HONG KONG — Under pressure from investors, Samsung Electronics said on Tuesday it might restructure its vast operations as a way to unlock shareholder value.
The family-controlled South Korean electronics giant said it would consider creating a holding company and listing its operations on international exchanges. Samsung will begin a review of its options that will take at least six months, it said.
The review comes after an American hedge fund, Elliott Management, called for the company to take steps to bolster its share price. Those steps included creating a holding company and a listing on an American exchange by one of its arms.
A Samsung move to restructure could ease some of those concerns, according to Sanford C. Bernstein & Company, a research and brokerage firm.
“Post restructure, we expect to see more alignments between the de facto ‘owners’ of Samsung group and the rest of the shareholders, and thus, expect more shareholder friendly measures” like dividends and buybacks, wrote the analyst Mark Newman.
Samsung also said it would increase its dividend by more than one-third from this year’s level and buy back more shares.
Although Elliott is a small shareholder, the call gained traction with other shareholders after Samsung suffered setbacks. The biggest was the recall and cancellation of its Galaxy Note 7 smartphone last month. The phone won strong reviews for its design and was considered a step forward in its competition with Apple’s popular iPhone. But some of the units burst into flame, and Samsung canceled the phone after a bungled recall process.
Still, Elliott had argued that the electronics company’s problems went beyond defective phones. In a letter this autumn, it said that the opaque and densely linked holding structure of Samsung’s many companies meant the true value of the company’s electronics operations had not been fully reflected in its share price.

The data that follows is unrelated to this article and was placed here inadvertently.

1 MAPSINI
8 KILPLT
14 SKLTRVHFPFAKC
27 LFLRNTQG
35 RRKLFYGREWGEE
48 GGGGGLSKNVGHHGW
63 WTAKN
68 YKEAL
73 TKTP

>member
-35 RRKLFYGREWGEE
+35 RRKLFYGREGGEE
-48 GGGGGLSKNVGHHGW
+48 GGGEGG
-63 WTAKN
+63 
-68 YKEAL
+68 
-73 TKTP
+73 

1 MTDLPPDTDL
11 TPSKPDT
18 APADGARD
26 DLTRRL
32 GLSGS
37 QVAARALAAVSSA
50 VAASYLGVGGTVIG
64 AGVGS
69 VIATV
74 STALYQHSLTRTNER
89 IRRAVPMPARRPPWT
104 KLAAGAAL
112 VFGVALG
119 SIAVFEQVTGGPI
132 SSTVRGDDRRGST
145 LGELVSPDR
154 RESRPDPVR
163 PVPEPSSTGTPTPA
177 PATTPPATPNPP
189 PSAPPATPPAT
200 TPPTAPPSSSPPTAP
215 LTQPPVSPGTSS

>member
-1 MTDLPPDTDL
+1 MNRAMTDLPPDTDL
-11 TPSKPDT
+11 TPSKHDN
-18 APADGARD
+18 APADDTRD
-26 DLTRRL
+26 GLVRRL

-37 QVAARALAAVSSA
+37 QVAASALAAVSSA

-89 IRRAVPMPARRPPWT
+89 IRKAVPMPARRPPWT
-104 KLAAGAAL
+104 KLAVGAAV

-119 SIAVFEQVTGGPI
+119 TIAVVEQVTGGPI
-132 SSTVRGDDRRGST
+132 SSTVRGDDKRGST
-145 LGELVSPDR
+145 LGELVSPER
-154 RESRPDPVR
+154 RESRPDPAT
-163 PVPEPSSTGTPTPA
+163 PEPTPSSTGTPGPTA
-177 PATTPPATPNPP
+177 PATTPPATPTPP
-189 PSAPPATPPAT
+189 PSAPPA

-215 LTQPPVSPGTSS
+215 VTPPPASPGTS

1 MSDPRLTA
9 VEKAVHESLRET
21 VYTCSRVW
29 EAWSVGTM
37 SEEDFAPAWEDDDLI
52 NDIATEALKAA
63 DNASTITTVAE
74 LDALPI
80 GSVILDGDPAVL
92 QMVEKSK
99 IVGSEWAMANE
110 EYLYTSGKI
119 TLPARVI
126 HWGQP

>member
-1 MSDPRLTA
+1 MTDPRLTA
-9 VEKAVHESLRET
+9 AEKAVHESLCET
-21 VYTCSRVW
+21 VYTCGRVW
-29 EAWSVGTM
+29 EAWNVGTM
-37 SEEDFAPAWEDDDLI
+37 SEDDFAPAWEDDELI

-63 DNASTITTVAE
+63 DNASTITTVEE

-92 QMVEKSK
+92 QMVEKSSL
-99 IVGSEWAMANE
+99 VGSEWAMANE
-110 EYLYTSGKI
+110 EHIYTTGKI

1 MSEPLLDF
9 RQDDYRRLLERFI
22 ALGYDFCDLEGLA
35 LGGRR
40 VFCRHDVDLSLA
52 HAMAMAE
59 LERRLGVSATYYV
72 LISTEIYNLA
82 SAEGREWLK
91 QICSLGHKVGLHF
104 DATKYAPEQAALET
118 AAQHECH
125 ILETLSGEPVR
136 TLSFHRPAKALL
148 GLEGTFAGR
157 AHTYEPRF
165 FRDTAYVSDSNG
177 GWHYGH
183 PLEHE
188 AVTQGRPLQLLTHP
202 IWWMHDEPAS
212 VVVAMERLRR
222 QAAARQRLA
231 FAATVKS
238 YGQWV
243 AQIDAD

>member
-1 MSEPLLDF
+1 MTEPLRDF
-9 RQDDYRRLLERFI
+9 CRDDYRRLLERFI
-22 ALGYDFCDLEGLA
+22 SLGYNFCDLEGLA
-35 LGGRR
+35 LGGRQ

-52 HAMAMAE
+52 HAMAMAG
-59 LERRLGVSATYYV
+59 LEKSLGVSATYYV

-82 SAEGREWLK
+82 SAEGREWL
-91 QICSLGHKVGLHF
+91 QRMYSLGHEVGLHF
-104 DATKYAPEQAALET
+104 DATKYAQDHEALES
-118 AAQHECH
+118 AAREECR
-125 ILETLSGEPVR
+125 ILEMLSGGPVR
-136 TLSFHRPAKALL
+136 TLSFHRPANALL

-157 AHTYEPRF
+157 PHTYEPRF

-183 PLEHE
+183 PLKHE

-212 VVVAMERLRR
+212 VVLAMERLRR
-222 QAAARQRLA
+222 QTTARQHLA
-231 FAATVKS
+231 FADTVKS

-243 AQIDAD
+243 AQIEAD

Samsung Electronics is part of the larger Samsung empire, a constellation of companies controlled by the family of its chairman, Lee Kun-hee. Jay Y. Lee, Mr. Lee’s son and vice chairman of Samsung Electronics, was expected to be a key part of any restructuring. Last month he was approved as a director of the company, which was widely seen as increasing his influence there.
The push by Elliott comes after it lost an effort last year to halt the merger of Samsung C&T and Cheil Industries, a move designed to consolidate power in the hands of the younger Mr. Lee.
Although that effort won the backing of international investors, it also earned Elliott the moniker “vulture capitalist” within South Korea, where large family-run companies, known as chaebol, often fiercely resist outside intervention.
This time, however, things could be different. The company has taken a softer tone, and in the announcement on Tuesday, Samsung seemed to have addressed most of the points in Elliott’s letter, though it stopped short of committing to a full-on restructuring. Instead it said that it had “retained external advisers to conduct a thorough review of the optimal corporate structure,” which would take six months.
In its letter, Elliott argued that the company should divide itself into two publicly traded companies: a holding company that serves as the Lee family’s main ownership vehicle, and a separate company that would hold the electronics business.